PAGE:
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Greek Mythology >> Greek Gods >> Sky Gods >> Star Gods >> Stilbon

STILBON

Greek Name

Στιλβων

Transliteration

Stilbôn

Latin Spelling

Stilbon

Translation

Gleaming, Glittering

Helius the Sun & the Star-Gods | Athenian red figure krater C5th B.C. | British Museum, London
Helius the Sun and the Star-Gods, Athenian red-figure krater C5th B.C., British Museum

STILBON was the god of the wandering star (aster planetos) Hermaon, the planet Mercury. His name was derived from the Greek verb stilbô meaning "to gleam" or "glitter." Of the five planets, he was the least personified. The star belonged to Hermes, herald of the gods.


FAMILY OF STILBON

PARENTS

ASTRAIOS & EOS (parents of the Astra, presumably Pyroeis) (Hesiod Theogony 378, Apollodorus 1.8)


ALTERNATE NAMES

Greek Name

Αστηρ Ἡρμαων

Transliteration

Astêr Hêrmaôn

Latin Spelling

Aster Hermaon

Translation

Star of Hermes (Mercury)


CLASSICAL LITERATURE QUOTES

Hesiod, Theogony 378 ff (trans. Evelyn-White) (Greek epic C8th or C7th B.C.) :
"And Eos (Dawn) bare to Astraios (Astraeus, the Starry) the strong-hearted Anemoi (Winds) . . . a goddess mating in love with a god. And after these Erigenia [Eos] bare the star Eosphorus (Dawn-bringer), and the gleaming Astra (Stars) with which heaven is crowned."

Pseudo-Apollodorus, Bibliotheca 1. 8 - 9 (trans. Aldrich) (Greek mythographer C2nd A.D.) :
"The Titanes (Titans) had children . . . Eos and Astraios (Astraeus) were parents of Anemoi (Winds) and Astra (Stars)."

Pseudo-Hyginus, Astronomica 2. 42 (trans. Grant) (Roman mythographer C2nd A.D.) :
"Planets. It remains for us to speak of the five stars which many have called wandering, and which the Greeks call Planeta (Planets). . . This fifth star is Mercurius' [Hermes'], named Stilbon. It is small and bright. It is attributed to Mercurius because he first established the months and perceived the courses of the constellations. Euhemerus [Greek writer C4th-3rd B.C.] says that Venus [Aphrodite] first established the constellations and taught Mercurius [Hermes]."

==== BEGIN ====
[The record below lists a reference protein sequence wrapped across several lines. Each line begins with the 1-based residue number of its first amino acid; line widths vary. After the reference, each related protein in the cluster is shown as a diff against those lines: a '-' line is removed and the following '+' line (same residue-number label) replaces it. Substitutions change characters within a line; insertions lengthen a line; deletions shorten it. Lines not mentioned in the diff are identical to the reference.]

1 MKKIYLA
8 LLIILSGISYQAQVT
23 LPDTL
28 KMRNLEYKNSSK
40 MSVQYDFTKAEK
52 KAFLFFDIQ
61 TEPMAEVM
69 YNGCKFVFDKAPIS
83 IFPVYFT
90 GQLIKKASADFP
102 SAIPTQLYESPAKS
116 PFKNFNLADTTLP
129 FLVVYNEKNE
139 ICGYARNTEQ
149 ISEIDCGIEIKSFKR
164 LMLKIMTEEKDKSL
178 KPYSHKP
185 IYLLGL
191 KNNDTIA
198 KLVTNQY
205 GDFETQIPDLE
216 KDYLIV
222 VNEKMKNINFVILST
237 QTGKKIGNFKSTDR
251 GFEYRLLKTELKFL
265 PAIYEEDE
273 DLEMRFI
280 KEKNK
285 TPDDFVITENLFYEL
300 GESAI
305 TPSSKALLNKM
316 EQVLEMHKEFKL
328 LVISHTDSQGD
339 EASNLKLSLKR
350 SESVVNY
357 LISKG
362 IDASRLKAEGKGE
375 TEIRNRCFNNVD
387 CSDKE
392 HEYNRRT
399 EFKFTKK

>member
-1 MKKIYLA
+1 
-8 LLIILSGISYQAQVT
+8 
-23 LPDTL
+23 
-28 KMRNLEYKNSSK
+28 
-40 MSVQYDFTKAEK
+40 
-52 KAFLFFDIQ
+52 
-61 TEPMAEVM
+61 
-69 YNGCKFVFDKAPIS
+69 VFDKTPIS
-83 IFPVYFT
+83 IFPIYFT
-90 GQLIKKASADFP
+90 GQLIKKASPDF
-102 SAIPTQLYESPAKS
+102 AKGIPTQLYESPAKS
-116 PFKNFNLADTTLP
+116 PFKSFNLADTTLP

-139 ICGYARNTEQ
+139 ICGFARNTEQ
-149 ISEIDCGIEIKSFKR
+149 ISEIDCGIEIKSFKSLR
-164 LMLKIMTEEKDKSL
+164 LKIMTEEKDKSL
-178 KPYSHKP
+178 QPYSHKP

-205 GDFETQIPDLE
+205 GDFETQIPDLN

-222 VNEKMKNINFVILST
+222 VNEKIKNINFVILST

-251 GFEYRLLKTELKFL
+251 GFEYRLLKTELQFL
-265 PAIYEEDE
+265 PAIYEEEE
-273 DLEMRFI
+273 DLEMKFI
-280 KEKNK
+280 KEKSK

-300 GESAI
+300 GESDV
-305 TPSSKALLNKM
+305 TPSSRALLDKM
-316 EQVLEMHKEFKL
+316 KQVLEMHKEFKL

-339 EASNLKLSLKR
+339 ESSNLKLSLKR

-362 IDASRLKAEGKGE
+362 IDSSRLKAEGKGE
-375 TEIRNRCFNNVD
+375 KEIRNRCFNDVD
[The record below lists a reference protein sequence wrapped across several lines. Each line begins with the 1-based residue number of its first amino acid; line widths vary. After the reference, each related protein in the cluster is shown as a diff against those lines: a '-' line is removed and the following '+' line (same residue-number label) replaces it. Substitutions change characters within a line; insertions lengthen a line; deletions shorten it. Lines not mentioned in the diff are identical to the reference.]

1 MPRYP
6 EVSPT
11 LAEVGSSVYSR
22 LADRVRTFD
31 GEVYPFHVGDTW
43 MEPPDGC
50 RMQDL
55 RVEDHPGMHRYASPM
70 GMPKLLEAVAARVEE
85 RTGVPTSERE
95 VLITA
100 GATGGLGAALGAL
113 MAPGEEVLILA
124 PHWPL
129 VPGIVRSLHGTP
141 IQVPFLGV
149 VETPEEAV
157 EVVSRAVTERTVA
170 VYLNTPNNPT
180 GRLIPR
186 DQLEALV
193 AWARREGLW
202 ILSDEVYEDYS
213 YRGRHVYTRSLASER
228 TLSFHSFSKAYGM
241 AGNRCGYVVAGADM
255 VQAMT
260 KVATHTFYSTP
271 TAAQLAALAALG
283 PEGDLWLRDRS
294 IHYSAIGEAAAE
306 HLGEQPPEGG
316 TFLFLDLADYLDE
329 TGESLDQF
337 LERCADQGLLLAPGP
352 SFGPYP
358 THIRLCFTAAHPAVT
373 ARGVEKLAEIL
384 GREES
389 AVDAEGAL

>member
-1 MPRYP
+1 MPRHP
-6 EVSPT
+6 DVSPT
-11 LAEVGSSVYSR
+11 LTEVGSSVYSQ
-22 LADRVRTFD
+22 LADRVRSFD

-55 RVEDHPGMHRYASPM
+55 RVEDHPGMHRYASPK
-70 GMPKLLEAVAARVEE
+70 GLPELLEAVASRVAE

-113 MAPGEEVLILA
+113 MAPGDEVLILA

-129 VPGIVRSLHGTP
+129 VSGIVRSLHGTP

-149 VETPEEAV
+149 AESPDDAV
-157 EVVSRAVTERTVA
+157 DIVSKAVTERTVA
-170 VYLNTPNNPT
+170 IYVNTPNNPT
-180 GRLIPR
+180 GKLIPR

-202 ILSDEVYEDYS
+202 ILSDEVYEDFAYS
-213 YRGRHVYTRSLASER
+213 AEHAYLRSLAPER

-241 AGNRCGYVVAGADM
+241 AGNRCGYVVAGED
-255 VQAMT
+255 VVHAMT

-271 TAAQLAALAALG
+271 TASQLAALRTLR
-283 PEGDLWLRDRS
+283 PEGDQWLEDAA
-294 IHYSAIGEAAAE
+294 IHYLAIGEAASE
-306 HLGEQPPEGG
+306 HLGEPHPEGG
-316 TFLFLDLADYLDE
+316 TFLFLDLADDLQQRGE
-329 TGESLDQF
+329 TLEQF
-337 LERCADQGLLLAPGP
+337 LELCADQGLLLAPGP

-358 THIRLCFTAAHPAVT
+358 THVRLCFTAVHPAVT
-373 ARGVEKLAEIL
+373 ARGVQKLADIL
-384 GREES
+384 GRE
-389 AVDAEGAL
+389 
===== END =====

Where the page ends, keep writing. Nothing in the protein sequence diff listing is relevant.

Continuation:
Cicero, De Natura Deorum 2. 20 (trans. Rackham) (Roman rhetorician C1st B.C.) :
"Most marvellous [of all the stars of heaven] are the motions of the five Stars (Stellae), falsely called planets or Wandering Stars (Stellae Errantes) . . . Below this [the orbits of the stars Saturn, Jupiter and Mars] in turn is the Star (Stella) of Mercurius, called by the Greeks Stilbon (the Gleaming), which completes the circuit of the zodiac in about the period of a year, and is never distant from the sun more than the space of a single sign, though it sometimes precedes the sun and sometimes follows it . . . This regularity therefore in the Stars (Stellae), this exact punctuality throughout all eternity notwithstanding the great variety of their courses, is to me incomprehensible without rational intelligence and purpose. And if we observe these attributes in the Stars (Stellae), we cannot fail to enrol even them among the number of the gods."

Nonnus, Dionysiaca 5. 67 ff (trans. Rouse) (Greek epic C5th A.D.) :
"He [Kadmos (Cadmus) founder of Thebes] dedicated the seven gates [of the new-founded city] to the seven planets . . . The second gate he gave in honour to Hermaon [the planet Mercury], the shining neighbour of Mene (the Moon)." [N.B. The seven "planets" were the five visible planets, the sun and the moon.]


SOURCES

GREEK

ROMAN

BIBLIOGRAPHY

A complete bibliography of the translations quoted on this page.